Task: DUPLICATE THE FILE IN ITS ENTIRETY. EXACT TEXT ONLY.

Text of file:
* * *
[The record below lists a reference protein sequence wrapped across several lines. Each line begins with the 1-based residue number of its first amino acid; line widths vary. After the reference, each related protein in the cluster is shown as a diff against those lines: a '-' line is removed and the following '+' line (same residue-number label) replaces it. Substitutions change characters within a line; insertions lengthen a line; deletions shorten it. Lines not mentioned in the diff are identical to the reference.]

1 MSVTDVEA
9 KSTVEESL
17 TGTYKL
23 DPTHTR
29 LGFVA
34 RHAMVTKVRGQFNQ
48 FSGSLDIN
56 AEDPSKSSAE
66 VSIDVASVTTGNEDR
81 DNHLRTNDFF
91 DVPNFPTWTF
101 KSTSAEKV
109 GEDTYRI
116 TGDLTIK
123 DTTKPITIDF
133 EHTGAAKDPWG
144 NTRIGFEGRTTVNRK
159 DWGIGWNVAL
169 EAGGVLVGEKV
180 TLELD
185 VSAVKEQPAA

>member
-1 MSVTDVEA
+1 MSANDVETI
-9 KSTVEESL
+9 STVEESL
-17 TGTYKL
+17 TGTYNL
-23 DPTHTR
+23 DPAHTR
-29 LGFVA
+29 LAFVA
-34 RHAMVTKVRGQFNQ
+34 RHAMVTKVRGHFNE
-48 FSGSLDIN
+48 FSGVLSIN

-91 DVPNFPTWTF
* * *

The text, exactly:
[The record below lists a reference protein sequence wrapped across several lines. Each line begins with the 1-based residue number of its first amino acid; line widths vary. After the reference, each related protein in the cluster is shown as a diff against those lines: a '-' line is removed and the following '+' line (same residue-number label) replaces it. Substitutions change characters within a line; insertions lengthen a line; deletions shorten it. Lines not mentioned in the diff are identical to the reference.]

1 MSVTDVEA
9 KSTVEESL
17 TGTYKL
23 DPTHTR
29 LGFVA
34 RHAMVTKVRGQFNQ
48 FSGSLDIN
56 AEDPSKSSAE
66 VSIDVASVTTGNEDR
81 DNHLRTNDFF
91 DVPNFPTWTF
101 KSTSAEKV
109 GEDTYRI
116 TGDLTIK
123 DTTKPITIDF
133 EHTGAAKDPWG
144 NTRIGFEGRTTVNRK
159 DWGIGWNVAL
169 EAGGVLVGEKV
180 TLELD
185 VSAVKEQPAA

>member
-1 MSVTDVEA
+1 MSANDVETI
-9 KSTVEESL
+9 STVEESL
-17 TGTYKL
+17 TGTYNL
-23 DPTHTR
+23 DPAHTR
-29 LGFVA
+29 LAFVA
-34 RHAMVTKVRGQFNQ
+34 RHAMVTKVRGHFNE
-48 FSGSLDIN
+48 FSGVLSIN

-91 DVPNFPTWTF